Igiugig Receives BIA Tribal Resilience Grant

Written by
Sheryl Wassillie
05 July 2019

On September 3, 2018 the Bureau of Indian Affairs (BIA), office of Trust Services – Tribal Resilience Program (TRP) awarded Igiugig $80,241 to build capacity and develop an Adaptation Assessment that addresses extreme events and harmful environmental trends that impact our resources, economy, infrastructure, health and welfare. The title of the grant is, “Igiugig Village Adaptation Assessment Project” which highlights traditional knowledge gathered by community outreach to elders and community members throughout the planning process. The adaptation plan will help bridge the gap of science-based information to a more intertwined plan to involve traditional knowledge to help us enhance our resilience to the changing climate.

Igiugig has always been resilient and adapting and trying to make this a thriving sustainable community. A few examples are our wind turbine and hydro-projects to offset the use of high-priced diesel, our greenhouse operation, our very existence as native people in this area is explanation enough of how resilient we are. We are very observant people and know this land, every nook and cranny is engraved in our blood, so it is critical to involve traditional knowledge. We’ve observed all these new changes in the weather, climate, and what it’s doing to our subsistence resources and now we can obtain the science to show the western science side that our knowledge is accurate and useful.

In the proposal it states that the expected outcomes are as follows:
Igiugig Village is prepared and has a plan to mitigate issues related to the changing environment. The completed Adaptation Assessment will identify risk and strategy to mitigate any damage. Assets are prioritized. Additionally, the capacity of our tribe will have increased greatly. Igiugig Village will have an Adaptation Plan that is mitigation focused action and will anticipate change, plan for a response, plan for monitoring, and reduce risk through training and advocacy.

To form this adaptation plan it needed to include everyone from the community. We had monthly meetings to address what is important to us and what climate hazards are and can impact our community. We then prioritized what we wanted to focus on and that helped us with the next task, explained below.

In June we partnered with Scenarios Network for Alaska and Arctic Planning (SNAP) at the International Arctic Research Center at the University of Alaska. They will provide climate modeling and interpretation of data to be added to the end product, the Igiugig Adaptation Assessment Project. I’m excited to work with them and eager to find out what is in store for Igiugig as well as the Lake Iliamna area.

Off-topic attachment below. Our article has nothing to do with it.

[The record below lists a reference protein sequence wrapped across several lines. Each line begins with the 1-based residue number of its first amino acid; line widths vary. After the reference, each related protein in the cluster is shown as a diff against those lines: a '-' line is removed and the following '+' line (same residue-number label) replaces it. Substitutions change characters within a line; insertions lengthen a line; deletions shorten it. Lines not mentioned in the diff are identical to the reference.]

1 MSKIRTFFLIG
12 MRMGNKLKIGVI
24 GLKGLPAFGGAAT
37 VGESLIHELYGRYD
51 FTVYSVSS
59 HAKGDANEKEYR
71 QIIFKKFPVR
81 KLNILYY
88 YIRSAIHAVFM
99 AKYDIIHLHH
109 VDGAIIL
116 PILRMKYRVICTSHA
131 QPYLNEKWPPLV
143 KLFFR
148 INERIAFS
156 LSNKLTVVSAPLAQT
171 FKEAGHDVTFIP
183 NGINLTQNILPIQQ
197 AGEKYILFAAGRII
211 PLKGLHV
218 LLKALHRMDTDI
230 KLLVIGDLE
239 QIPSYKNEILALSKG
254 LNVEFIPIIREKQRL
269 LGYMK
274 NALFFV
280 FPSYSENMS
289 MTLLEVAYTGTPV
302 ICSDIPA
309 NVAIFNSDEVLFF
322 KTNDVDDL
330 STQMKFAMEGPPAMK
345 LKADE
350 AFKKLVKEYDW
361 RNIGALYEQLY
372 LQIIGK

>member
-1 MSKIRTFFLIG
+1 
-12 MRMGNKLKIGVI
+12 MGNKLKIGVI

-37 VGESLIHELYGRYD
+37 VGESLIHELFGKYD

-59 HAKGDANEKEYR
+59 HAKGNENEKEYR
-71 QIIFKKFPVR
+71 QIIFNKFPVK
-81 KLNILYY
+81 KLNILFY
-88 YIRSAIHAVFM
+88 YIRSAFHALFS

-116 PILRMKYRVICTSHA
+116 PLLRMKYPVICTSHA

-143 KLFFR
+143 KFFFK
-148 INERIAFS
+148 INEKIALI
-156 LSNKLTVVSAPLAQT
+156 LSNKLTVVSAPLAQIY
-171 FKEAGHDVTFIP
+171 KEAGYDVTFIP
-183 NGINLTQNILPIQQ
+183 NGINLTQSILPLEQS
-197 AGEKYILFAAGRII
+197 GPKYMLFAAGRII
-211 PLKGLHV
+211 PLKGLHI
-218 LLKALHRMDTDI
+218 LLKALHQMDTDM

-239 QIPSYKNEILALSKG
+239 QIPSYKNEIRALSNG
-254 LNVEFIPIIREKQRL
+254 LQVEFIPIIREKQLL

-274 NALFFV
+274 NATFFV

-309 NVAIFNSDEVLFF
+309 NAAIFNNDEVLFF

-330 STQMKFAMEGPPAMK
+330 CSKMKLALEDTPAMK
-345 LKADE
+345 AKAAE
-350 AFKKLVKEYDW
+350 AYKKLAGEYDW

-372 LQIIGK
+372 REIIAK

I would like to thank Bureau of Indian Affairs Tribal Resilience Program for giving us the opportunity to create an adaptation assessment. By the end of this grant we will have a strategy to address the changing climate and to be better prepared for an uncertain future.

Igiugig Receives BIA Travel Support Grant

In addition to the resilience grant, BIA Tribal Resilience Program awarded Igiugig $9,178.00, a travel support grant to attend trainings and workshops to help us build capacity and to give us the tools and resources to form an adaptation assessment. It has also been a great way to network and build relationships across Indian country and the nation that are important moving along in this process.

With the funding we were able to send Alexanna and I to Alaska Forum on the Environment which is always a great forum to attend. I was also able to attend the National Adaptation Forum in Madison, Wisconsin where I was able to create relationships with multiple tribal nations from the lower 48. They are doing amazing resiliency work and I am just inspired every time I am around the amazing tribal leaders from all over the nation. We originally just had funding for those two trainings since Karl Hill was supposed to come with me to the NAF but he didn’t so we had some funding left. I heard about the Tribal Climate Camp while at the NAF as well as met Don Sampson and Peggy Harris of Affiliated Tribes of Northwest Indians and host tribe, Mike Durgalo Jr. from the Salish and Kootenai Tribes of Montana who helped put the camp together. They invited me at the last minute and I am just grateful that I met them. There was enough funding for just myself to go but Igiugig Village Council was able to send Tess Hostetter with me, as well. She is a great asset to have while working on this grant.

These trainings, workshops and forums have helped us build capacity, helped us on our adaptation assessment and we’ve built lasting relationships with people across Indian country. It was amazing to see what other people from around the country are doing to adapt from the changing environment. I’m very grateful for the opportunity to travel, to continue to learn and bring that information back to the community.

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Igiugig Tribal Village Council

PO Box 4008
Igiugig, AK 99613

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